Natural Language Processing - Syntactic Analysis

Syntactic analysis or parsing or syntax analysis is the third phase of NLP. The purpose of this phase is to draw exact meaning, or you can say dictionary meaning from the text. Syntax analysis checks the text for meaningfulness comparing to the rules of formal grammar. For example, the sentence like “hot ice-cream” would be rejected by semantic analyzer.

In this sense, syntactic analysis or parsing may be defined as the process of analyzing the strings of symbols in natural language conforming to the rules of formal grammar. The origin of the word ‘parsing’ is from Latin word ‘pars’ which means ‘part’.

Concept of Parser

It is used to implement the task of parsing. It may be defined as the software component designed for taking input data (text) and giving structural representation of the input after checking for correct syntax as per formal grammar. It also builds a data structure generally in the form of parse tree or abstract syntax tree or other hierarchical structure.

Symbol Table

The main roles of the parse include −

  • To report any syntax error.

  • To recover from commonly occurring error so that the processing of the remainder of program can be continued.

  • To create parse tree.

  • To create symbol table.

  • To produce intermediate representations (IR).

Types of Parsing

Derivation divides parsing into the followings two types −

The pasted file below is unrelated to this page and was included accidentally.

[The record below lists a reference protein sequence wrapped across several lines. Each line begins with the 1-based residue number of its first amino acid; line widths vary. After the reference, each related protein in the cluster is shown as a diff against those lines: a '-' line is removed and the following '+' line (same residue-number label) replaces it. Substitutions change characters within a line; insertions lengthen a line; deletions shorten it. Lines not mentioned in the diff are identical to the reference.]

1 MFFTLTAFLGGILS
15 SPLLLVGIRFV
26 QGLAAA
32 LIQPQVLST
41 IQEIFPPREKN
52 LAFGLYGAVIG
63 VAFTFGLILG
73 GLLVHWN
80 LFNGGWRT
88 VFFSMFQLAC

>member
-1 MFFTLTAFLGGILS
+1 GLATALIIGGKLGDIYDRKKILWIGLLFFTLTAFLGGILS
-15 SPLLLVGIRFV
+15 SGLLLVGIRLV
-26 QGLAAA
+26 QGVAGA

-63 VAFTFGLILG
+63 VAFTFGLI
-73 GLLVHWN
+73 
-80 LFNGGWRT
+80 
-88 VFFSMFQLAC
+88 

• Top-down Parsing

  • Bottom-up Parsing

Top-down Parsing

In this kind of parsing, the parser starts constructing the parse tree from the start symbol and then tries to transform the start symbol to the input. The most common form of topdown parsing uses recursive procedure to process the input. The main disadvantage of recursive descent parsing is backtracking.

Bottom-up Parsing

In this kind of parsing, the parser starts with the input symbol and tries to construct the parser tree up to the start symbol.

Concept of Derivation

In order to get the input string, we need a sequence of production rules. Derivation is a set of production rules. During parsing, we need to decide the non-terminal, which is to be replaced along with deciding the production rule with the help of which the non-terminal will be replaced.

Types of Derivation

In this section, we will learn about the two types of derivations, which can be used to decide which non-terminal to be replaced with production rule −

Left-most Derivation

In the left-most derivation, the sentential form of an input is scanned and replaced from the left to the right. The sentential form in this case is called the left-sentential form.

Right-most Derivation

In the left-most derivation, the sentential form of an input is scanned and replaced from right to left. The sentential form in this case is called the right-sentential form.

Concept of Parse Tree

It may be defined as the graphical depiction of a derivation. The start symbol of derivation serves as the root of the parse tree. In every parse tree, the leaf nodes are terminals and interior nodes are non-terminals. A property of parse tree is that in-order traversal will produce the original input string.

Concept of Grammar

Grammar is very essential and important to describe the syntactic structure of well-formed programs. In the literary sense, they denote syntactical rules for conversation in natural languages. Linguistics have attempted to define grammars since the inception of natural languages like English, Hindi, etc.